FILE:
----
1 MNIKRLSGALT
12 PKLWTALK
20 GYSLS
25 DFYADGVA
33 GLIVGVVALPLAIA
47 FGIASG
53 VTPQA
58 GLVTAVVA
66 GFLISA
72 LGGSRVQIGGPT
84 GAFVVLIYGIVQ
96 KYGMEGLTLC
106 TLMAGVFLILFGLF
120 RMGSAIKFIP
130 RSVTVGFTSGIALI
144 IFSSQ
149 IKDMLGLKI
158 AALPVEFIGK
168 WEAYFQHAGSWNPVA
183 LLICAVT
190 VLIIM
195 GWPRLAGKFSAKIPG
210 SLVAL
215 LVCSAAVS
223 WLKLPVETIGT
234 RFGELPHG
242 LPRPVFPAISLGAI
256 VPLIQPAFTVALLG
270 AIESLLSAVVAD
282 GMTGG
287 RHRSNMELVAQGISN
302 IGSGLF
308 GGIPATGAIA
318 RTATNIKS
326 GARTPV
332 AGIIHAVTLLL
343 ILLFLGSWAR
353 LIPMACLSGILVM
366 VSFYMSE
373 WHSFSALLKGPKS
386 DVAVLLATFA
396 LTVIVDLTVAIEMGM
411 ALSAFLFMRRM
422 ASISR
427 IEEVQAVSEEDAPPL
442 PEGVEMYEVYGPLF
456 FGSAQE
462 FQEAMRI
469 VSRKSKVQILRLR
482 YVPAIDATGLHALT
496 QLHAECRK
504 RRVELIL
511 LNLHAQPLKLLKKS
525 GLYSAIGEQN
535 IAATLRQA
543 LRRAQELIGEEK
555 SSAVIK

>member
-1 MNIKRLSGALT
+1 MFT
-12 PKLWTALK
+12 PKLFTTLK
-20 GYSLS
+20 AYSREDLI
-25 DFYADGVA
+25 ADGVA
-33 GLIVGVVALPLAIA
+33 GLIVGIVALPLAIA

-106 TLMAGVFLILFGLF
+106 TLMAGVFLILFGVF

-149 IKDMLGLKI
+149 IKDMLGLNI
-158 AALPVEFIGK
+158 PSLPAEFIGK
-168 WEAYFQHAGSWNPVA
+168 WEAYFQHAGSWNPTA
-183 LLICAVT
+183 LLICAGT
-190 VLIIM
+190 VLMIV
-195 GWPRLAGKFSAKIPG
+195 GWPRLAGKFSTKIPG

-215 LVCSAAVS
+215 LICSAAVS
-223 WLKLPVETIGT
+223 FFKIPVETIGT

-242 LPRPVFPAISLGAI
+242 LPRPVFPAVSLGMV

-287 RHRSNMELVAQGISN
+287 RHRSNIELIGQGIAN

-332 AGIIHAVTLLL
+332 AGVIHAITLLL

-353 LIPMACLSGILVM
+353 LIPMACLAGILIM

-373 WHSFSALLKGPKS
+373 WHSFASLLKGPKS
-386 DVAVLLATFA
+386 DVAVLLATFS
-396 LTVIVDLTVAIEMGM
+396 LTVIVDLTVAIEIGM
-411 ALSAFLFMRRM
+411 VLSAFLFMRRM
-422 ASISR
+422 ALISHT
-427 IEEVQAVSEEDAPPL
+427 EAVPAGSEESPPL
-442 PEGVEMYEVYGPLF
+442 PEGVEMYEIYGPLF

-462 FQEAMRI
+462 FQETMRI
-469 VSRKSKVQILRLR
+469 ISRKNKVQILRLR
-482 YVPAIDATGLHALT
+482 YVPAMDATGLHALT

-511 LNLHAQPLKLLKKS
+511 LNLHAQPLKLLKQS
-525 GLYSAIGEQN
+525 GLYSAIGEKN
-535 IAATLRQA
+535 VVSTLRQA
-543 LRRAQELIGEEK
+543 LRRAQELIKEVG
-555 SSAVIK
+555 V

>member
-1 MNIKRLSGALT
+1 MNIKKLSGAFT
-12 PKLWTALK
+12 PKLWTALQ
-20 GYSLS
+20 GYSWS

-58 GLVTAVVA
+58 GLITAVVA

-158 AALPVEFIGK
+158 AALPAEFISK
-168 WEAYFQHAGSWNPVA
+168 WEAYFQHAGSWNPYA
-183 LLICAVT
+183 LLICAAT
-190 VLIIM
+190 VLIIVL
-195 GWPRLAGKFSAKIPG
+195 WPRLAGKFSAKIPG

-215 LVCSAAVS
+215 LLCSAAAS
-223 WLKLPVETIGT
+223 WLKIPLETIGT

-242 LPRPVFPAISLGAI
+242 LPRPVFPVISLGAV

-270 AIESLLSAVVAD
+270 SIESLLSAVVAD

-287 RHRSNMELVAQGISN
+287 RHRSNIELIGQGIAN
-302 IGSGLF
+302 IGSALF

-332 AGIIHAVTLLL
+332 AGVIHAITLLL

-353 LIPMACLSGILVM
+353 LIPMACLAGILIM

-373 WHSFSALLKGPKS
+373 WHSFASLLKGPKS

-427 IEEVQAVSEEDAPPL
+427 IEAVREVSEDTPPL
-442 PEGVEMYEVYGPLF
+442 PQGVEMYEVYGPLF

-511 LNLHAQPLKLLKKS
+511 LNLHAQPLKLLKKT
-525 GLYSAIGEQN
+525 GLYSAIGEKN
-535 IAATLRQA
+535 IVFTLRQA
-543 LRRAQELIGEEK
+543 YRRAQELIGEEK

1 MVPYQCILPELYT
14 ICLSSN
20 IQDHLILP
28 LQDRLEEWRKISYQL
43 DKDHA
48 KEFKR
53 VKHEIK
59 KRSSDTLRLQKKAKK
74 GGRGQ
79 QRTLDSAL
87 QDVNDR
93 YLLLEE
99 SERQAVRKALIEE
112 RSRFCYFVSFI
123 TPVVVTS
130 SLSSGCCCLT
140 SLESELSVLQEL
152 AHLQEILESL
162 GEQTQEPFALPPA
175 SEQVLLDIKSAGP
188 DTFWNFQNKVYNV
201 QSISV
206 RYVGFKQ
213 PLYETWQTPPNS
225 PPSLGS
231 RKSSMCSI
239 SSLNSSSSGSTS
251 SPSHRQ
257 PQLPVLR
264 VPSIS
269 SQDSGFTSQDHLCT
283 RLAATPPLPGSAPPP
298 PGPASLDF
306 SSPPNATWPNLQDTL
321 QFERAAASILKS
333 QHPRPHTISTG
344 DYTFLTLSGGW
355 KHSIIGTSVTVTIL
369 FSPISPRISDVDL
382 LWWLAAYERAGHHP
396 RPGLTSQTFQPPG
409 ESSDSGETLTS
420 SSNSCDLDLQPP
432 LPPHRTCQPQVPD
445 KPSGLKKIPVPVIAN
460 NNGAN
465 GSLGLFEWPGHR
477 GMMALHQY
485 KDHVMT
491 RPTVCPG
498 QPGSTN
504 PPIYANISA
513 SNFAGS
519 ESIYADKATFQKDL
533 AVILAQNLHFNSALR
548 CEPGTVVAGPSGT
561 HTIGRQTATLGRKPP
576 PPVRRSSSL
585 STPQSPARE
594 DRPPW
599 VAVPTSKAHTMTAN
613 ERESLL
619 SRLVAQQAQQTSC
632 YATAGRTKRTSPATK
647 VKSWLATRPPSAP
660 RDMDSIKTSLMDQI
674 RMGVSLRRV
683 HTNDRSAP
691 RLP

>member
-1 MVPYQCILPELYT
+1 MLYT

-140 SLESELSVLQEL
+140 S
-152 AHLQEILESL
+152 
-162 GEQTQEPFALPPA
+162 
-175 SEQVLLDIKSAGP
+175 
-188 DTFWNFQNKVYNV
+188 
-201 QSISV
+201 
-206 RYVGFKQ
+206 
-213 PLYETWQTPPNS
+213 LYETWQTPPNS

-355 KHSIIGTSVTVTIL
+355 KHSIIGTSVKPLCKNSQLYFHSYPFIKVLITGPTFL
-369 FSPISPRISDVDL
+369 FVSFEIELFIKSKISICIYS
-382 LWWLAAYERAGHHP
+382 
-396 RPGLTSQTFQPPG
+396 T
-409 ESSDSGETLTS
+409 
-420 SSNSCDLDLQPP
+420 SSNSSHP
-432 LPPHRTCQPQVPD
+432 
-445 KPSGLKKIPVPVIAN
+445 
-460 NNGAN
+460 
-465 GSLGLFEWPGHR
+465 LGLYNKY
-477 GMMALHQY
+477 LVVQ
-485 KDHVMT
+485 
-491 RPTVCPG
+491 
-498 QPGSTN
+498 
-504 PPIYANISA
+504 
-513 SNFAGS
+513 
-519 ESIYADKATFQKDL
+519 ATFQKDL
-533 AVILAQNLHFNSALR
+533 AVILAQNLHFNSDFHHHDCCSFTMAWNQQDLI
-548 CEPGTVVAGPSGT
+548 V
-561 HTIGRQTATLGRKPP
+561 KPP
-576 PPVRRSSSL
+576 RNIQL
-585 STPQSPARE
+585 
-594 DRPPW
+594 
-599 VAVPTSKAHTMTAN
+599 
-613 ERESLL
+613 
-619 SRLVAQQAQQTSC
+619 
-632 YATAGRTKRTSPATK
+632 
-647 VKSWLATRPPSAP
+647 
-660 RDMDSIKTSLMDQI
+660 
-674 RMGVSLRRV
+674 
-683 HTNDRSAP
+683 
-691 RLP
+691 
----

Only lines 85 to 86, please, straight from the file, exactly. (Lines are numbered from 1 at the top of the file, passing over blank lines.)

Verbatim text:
-223 WLKLPVETIGT
+223 FFKIPVETIGT